One of the seemingly never-ending debates among both writers and readers is the question of plot versus character. Although often a circuitous question, proponents of the character side of the equation may well point to Goldie Goldbloom's The Paperbark Shoe.
This isn't to say the book lacks or is deficient in plot. It just isn't one for those looking for a potboiler. This is instead a plot that unfolds, examining individuals and their lives through the eyes of a highly memorable narrator.
Gin Boyle Toad and the book's other characters are prisoners, literally or metaphorically, and for reasons largely beyond their control. Born an albino, Gin's life has been one of indelicate stares at a freak. Her life is to some extent almost Dickensian. Although raised in a well-to-do family in Perth, Australia, educated in a private school and trained as a classical pianist, she is ultimately abandoned and institutionalized by her stepfather. She is rescued by Toad, a dwarfish, illiterate farmer who falls in love with her when he sees her playing the piano. They marry and Toad takes her to his homestead in remote, sparsely populated western Australia.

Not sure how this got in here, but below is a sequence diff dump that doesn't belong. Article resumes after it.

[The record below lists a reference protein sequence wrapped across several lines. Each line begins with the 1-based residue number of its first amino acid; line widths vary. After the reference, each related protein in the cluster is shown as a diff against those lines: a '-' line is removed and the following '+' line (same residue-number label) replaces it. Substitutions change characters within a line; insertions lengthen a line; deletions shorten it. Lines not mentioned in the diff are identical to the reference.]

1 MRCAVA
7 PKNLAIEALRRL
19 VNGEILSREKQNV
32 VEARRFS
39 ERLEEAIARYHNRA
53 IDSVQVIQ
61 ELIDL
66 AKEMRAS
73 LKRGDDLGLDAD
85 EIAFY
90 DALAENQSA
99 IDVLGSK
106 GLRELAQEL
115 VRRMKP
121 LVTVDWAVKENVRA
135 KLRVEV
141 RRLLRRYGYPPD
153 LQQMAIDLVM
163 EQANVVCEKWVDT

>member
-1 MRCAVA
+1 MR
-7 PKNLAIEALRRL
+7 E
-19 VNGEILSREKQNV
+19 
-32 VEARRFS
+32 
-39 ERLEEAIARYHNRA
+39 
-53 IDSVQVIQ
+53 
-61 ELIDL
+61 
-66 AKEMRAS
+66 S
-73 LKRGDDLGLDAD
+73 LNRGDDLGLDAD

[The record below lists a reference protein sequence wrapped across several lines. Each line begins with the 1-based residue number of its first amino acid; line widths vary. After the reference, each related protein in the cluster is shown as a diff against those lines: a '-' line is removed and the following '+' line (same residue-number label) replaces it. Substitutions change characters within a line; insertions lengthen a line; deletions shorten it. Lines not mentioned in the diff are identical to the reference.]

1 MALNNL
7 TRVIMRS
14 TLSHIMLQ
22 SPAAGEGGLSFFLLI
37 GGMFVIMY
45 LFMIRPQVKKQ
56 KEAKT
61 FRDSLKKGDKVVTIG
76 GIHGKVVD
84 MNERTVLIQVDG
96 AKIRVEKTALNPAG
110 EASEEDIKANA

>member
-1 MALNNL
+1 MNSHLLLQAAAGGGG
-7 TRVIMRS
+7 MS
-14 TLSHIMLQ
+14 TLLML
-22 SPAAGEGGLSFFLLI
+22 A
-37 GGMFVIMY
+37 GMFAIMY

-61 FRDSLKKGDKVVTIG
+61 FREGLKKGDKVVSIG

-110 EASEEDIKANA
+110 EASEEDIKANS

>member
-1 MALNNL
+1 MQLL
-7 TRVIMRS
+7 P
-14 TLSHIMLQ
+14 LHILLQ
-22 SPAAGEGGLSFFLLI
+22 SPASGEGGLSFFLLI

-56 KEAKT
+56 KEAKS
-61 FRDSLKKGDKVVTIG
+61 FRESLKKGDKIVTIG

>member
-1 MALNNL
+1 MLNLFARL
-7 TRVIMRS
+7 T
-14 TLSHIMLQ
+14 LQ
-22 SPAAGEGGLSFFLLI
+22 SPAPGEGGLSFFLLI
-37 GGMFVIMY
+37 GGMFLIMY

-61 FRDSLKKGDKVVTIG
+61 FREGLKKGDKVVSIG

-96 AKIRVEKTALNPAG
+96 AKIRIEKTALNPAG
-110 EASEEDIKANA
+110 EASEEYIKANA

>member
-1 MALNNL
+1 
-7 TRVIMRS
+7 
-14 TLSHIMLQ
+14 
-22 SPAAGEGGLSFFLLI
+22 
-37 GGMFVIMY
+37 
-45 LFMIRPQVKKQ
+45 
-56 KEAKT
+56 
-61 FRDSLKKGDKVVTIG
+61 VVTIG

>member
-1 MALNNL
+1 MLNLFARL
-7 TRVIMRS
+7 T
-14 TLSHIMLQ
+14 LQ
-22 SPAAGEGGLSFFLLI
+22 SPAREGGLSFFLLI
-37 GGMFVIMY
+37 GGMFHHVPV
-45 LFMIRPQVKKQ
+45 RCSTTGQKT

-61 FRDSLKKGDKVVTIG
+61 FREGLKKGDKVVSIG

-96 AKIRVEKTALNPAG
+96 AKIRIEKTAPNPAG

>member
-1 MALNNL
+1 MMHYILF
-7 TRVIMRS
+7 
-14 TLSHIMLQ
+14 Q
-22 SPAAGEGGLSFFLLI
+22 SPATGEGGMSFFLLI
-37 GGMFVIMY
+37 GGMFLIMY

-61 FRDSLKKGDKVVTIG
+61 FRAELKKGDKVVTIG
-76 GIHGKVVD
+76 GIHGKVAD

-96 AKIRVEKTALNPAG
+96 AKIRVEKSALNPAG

Gin's albinism and Toad's small stature and crude manners alone are enough to make them the talk of the country folk who also eke out a living battling the elements in this often hardscrabble region. Although they have two children — a third, an albino, died — this is a marriage based on needs other than love. Gin and Toad "didn't have anything in common besides the basic need for companionship and a joint wish for protection from the eyes and comments" of area residents. Yet the comments will turn to scandalous gossip in 1943 when two Italian prisoners of war, Antonio and John, are assigned to work on their farm. In fact, some 18,000 Italian POWs were sent to Australia between 1941 and 1947. To alleviate the labor shortage caused by the war, many were assigned to work on isolated farms and ranches.
Gin's perspective, which she admits are slanted at times, describes the growing feelings and alienation that arise among the four as they get to know Antonio and John. In a number of ways, these include "thoughts that must be murdered before they are born." Various events increase the locals' perception of scandal, including Gin naming her and Toad's new son Anthony, even though she was already pregnant when Antonio and John arrive. Goldbloom does not rush the reader through these developments. Gin's voice patiently unveils not only these relationships but the story of her life before Toad. Throughout, we get a measure of the strengths, flaws, hopes, and dreams of each of the four and how the outside world defines and treats them based on their physical attributes or political status.